Acoustics is fascinating stuff, be it for hearing music in the correct way (ie, flat frequency response) or to the contrary, to stop hearing things. I have done a lot of reading. I can grasp how to do sound proofing. But in-room acoustics is, up to a degree, an altogether voodoo type of thing...
Best and most cost effective way for sound proofing is building a box inside the "CMU" box with a double layer of drywall with GreenGlue in between. The drywall should be on a frame of its own and this frame sould be as decoupled as possible and filled with low density (cheapest) fiberglass.
This is a sound proofing sollution, however it is also kinda bass trap. The low frequency's will not reflect on drywall like high frequency's do, but they will pass trough it. In part, they will be absorbed by the cavity and fiberglass. The rest will be reflected by the CMU and come back into the space. Medium frequency's will be absorbed by the double drywall with GreenGlue!
Definetely avoid triple leaf construction, which to my surprise even Harman Kardon failed to do when making their "reference listening rooms" around the world. But maybe they weren't concerned about sound proofing.
BTW GreenGlue is now also Belgian owned (by Saint Gobain, known for their glass and also owner of Gyproc, the best known drywall sheets over here)
When my box in box is done, an acoustic is going to come over for measurements and advise and design proper treatments for me to make or buy. Then he measures a second time and advise fine tuning. All this for the price of a XSP-1. Without materials ofcourse.
Any chance I can get you to compare the XPR-1's to the XPR-5??
Actually, I did listen to just the XPR-5 for a few days before the 1s showed up. I must say, the 5 is very impressive! I didn't exactly do some critical A/B listening, but off the cuff I would say that the XPR-5 is very tight. It's closer to a digital sound than the XPR-1. The 1 is warmer, and I definitely noticed a more expressive, deeper sound stage.
But the XPR-5 is a fantastic unit all by itself.
Something interesting... the evolution of the packaging. The XPR-5 came with random bits bits of foam around it. The XPR-1s came packed in custom-molded styrofoam complete with Emotiva logo embossment and stenciled fabric cover (no cover on the 5).
Hope that helps...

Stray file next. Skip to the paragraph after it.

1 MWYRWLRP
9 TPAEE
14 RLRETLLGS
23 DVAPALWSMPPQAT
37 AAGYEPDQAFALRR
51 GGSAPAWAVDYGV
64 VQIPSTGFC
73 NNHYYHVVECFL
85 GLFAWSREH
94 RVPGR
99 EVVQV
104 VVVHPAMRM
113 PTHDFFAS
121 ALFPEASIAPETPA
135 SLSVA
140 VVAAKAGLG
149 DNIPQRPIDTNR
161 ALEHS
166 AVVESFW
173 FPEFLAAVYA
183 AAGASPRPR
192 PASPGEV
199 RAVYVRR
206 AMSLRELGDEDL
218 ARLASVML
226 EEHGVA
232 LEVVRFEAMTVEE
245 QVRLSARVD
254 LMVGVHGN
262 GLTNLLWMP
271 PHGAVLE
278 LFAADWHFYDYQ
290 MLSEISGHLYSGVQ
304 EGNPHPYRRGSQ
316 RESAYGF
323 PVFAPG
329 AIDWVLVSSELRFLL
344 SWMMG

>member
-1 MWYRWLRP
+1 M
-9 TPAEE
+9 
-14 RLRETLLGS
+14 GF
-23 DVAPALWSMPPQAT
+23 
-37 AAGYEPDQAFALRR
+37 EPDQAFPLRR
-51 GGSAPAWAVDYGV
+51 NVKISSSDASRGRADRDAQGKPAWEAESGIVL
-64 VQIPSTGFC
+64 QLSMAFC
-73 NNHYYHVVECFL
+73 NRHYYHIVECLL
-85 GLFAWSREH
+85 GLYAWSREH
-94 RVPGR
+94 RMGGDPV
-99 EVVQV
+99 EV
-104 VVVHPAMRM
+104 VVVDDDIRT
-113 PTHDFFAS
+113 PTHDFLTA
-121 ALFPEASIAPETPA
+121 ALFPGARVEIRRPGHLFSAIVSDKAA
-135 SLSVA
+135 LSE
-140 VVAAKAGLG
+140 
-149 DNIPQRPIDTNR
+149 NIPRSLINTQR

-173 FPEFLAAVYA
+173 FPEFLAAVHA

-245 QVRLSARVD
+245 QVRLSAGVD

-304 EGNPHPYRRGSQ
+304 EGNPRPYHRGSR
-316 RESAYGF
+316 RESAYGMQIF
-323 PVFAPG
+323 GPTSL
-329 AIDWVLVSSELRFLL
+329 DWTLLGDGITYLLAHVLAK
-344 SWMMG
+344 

Thanks for the response. That actually does help.
LS6 Line Arrays
LS-C Center Channel
Quad DIY LMS-Ultra's (Powered by IPR-7500's)
110" 2:35 Screen
Voodoo is SO accurate, yes! I wish I could go that far with my space, but I have too many limitations, alas. I'll take it as far as I can, though, and let room correction make up for the rest.
Thank you for passing along the links and the suggestions!! Mainly, I never bothered with an acoustician since I doubted I could afford one. But you certainly seem to be saying they are more reasonable that I'd imagined. I have a link to a good one via my architect, but I never followed up due to my assumptions of cost. But I will definitely re-engage him on that.
XPR-1, XPR-5, XPR-1
Mac mini w/ Channel D Pure Music playing via XMC-1 USB DAC
Martin Logan Montis
Martin Logan Stage
Martin Logan EFX
2x JL Audio Fathom or ML Depth
Hey Riscy, they changed the board on the xpr's lights to make them more responsive than the xpa's. At last years emofest they had a prototype xpr that had square lights and it was really sensitive to the input. It looked really cool I wish they would have went with that set up. By the way I showed my wife your setup and she said " Oh I like those speakers, you should get some of those"
riscy, were you having any issues with the Denon shutting off or clipping? I have a Denon 3313 currently and Theos on the way. I would like to go a few months without having to buy amps if I could, but not if the speakers and Denon may be damaged by the low impedance...
Post by The Mad Norseman on Mar 17, 2013 16:32:55 GMT -5
riscy typed (in part) referring to your new HT build-out: "The floor is vinyl wood planks over the concrete foundation".
Not sure exactly what that means, but if you're putting everything in new, then now's the time to lay down a wood 'sleeper floor' atop that bass-killing concrete! What works really well is laying 2" x 4"s on their sides 16" apart, and cover that with two layers of 5/8" ply that are run opposite of each other for random overlap (be sure to put a layer of rosin paper between the two ply sheets or you'll get squeaking!). Then carpet, and a carpet pad atop that. You'll get superb bass this way! A great side benefit to this kind of floor is that it's also a built in/ready-made cable chase!